Teams always come to appreciate the impact of individual styles on performance. They also recognise the positive and negative effects of organisational culture. The quietest member of the group is often found to have the most to contribute. "Other people think you've opted out," says Neale, "so you have to show that you're concentrating hard on a problem. In our group we said to one member: 'Every time you say something, we find ourselves acting on it, so why don't you contribute more?'"
This is the point at which each individual is discussed by his team in open session. "Candour and openness are important to help people see themselves," emphasises Penfold. "They take it to heart and put a lot of effort into it." To the criticism that such exposure is as likely to be destructive as constructive, he counters that it is the person's behaviour in a team with a specific task ahead that is under discussion, not the person himself. In the final session the agreed scores are compared with those from the pre-work. Out of 10 who said that their style was 9,9 at the beginning of the week, only one is likely to be able to say that at the end, affirms Penfold with relish.
Neale was rated 9,9 by his team members, a fact that he acknowledges with appropriate diffidence. "But there were some problem areas, and I went for a swim to get it out of my system." The real test of any training, of course, is how well it is applied back at the workface, and apart from Neale's role in P-E, only the coming cricket season will show him how effective the Grid can be. Neale carries a formidable management burden in a team containing both Ian Botham and Graham Dilley plus a number of younger, inexperienced players. In addition, for economy as well as morale-building reasons, he has to do well in the county championship. "The big players have found it easy to settle in," he claims, "and I try to involve everyone in key decisions - like whether to bat first if we win the toss."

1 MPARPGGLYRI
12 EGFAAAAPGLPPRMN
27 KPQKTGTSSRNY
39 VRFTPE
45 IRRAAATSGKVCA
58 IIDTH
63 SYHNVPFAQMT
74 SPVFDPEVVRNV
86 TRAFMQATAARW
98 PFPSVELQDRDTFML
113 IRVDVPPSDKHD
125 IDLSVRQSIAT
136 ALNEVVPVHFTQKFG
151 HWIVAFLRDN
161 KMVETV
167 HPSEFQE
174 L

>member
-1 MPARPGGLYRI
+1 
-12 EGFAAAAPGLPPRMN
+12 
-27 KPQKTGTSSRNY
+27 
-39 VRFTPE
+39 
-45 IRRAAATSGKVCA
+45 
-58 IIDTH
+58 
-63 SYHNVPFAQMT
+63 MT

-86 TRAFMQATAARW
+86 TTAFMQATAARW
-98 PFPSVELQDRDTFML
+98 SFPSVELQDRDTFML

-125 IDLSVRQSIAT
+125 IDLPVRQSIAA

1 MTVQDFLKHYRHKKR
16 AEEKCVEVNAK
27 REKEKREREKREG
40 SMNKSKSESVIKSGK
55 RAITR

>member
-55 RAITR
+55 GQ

Reflecting business experience, not everyone wants to be involved, he finds. But a crucial difference in the case of cricket is that the consultation process can only take place off the field. Once on the field it is a terse "Whatever you think, Skip", and some isolation is unavoidable. "The biggest difficulty is having one foot on the committee and one on the playing field. You have 16 or 17 people available for a match, and you have to select 11. This I find most difficult." What he has learned is to bring any incipient conflicts out into the open. "The biggest problems occur when you shirk responsibility and allow resentment to fester."
Neale was re-elected captain for the 1991 season last November, already equalling the record for longest serving captain. With three years of his contract still to run, he should beat that easily. But he is 36, and may soon have to hang up his boots and concentrate more on consultancy. As a graduate of Russian at Leeds and being closely involved with Worcestershire's sponsorship programme (which includes P-E), he seems well placed to make the transition. That 9,9 course rating will be no impediment.
Without doubt the Grid lends itself supremely well to training programmes; its relevance to real life is less sure. Yet if you accept that managers change styles to suit the occasion or their mood, it is a small step to suggest that they should aim for constructive change, either tactically or as a permanent shift. As Michael Gordon explained in these pages two decades ago: "If all Blake had offered was a framework, that would have been the end of it. But ... he devised the first, most complete and most sophisticated learning package for those who wished to study organisational development."
With companies demanding flatter structures with fewer middle management "facilitators" and more teamwork, the Grid's applications today could be endless.
(Tom Lester is a specialist writer on business management.)